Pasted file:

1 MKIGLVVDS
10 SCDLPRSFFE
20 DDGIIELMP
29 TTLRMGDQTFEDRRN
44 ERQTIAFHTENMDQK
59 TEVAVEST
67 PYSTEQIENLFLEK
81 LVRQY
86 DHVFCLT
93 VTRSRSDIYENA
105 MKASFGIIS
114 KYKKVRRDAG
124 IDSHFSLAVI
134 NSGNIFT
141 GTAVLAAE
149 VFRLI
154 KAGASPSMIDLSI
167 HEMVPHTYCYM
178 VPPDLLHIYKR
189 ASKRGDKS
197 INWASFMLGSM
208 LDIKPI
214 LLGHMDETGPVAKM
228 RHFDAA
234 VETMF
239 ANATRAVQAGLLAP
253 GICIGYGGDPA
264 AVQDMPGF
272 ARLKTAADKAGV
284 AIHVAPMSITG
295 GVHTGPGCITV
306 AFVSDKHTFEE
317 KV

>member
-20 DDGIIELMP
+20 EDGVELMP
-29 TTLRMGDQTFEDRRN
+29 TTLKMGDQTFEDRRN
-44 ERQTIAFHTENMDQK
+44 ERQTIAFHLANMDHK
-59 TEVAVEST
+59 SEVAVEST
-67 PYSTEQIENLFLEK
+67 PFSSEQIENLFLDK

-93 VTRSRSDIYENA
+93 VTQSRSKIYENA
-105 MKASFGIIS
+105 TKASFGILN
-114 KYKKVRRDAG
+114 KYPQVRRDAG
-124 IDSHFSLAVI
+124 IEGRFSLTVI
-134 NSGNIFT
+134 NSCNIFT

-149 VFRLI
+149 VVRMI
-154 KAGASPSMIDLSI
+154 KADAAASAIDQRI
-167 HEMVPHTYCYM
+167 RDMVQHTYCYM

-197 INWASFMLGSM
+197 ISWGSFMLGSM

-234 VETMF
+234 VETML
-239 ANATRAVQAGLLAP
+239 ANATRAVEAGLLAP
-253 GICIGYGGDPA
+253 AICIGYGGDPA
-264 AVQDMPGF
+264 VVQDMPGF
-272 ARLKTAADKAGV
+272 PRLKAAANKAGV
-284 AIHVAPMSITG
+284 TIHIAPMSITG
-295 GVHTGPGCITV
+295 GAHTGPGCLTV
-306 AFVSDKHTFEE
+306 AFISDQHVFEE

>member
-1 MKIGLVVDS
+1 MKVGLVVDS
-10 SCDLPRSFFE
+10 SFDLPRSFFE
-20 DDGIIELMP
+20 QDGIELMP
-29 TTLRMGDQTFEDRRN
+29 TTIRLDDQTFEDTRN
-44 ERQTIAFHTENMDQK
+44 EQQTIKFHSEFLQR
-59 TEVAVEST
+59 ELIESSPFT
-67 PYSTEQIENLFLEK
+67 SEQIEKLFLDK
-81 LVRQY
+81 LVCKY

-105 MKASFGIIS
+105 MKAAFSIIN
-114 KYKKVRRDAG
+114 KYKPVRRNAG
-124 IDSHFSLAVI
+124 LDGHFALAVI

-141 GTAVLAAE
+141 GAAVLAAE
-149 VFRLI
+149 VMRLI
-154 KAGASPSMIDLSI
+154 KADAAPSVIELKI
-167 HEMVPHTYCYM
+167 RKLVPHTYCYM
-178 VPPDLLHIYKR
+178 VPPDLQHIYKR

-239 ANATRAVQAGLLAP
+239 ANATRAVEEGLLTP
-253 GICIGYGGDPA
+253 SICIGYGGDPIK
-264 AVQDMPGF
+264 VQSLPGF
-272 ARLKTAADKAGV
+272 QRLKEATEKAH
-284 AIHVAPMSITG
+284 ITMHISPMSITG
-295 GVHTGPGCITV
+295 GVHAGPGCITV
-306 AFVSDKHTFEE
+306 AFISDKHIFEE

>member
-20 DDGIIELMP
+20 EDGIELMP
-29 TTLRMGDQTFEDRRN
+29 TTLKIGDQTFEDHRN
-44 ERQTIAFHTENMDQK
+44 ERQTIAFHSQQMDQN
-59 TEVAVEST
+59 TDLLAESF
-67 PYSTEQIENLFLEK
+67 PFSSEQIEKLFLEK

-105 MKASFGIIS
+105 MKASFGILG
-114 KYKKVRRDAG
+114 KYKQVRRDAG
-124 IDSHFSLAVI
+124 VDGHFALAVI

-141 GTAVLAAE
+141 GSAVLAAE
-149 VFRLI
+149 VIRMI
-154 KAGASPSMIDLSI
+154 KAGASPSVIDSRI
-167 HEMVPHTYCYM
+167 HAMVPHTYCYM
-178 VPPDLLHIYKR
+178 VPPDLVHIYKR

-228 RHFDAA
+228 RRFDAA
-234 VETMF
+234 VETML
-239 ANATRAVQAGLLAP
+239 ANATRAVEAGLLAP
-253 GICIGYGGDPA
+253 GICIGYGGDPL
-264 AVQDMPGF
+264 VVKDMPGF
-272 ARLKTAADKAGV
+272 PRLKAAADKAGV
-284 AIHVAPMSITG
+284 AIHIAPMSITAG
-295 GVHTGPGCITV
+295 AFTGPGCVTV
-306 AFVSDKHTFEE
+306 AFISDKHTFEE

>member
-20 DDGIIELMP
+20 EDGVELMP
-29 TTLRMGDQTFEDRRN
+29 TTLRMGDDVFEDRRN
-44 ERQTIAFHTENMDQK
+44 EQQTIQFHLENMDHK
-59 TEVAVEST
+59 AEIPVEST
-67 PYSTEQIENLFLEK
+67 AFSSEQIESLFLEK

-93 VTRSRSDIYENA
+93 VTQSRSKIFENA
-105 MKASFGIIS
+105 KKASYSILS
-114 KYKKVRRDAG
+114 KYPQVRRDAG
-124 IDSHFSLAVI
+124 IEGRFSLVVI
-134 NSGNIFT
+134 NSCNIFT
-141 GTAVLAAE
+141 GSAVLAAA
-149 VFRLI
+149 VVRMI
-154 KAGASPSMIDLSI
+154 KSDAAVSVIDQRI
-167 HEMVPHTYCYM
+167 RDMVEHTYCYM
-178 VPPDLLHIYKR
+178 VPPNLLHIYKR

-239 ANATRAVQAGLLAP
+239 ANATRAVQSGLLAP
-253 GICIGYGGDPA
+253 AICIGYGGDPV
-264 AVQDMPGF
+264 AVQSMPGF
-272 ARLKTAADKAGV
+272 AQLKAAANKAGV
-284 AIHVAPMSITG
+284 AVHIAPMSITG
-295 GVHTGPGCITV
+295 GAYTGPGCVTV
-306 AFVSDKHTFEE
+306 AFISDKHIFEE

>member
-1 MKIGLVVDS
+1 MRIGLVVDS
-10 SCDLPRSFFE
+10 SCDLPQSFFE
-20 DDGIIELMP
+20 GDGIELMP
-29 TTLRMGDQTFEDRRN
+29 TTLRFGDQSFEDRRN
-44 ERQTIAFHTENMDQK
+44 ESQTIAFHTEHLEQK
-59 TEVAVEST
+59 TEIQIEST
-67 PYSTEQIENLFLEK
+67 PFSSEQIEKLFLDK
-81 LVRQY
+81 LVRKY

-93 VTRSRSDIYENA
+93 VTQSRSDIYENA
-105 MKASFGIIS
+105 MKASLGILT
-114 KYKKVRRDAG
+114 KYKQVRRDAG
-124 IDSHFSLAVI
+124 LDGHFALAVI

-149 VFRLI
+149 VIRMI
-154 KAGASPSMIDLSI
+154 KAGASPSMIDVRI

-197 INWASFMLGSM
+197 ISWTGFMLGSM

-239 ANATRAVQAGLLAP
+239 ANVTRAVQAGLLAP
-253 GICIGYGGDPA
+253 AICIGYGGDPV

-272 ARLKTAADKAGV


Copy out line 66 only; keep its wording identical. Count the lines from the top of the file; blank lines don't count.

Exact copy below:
+239 ANATRAVEAGLLAP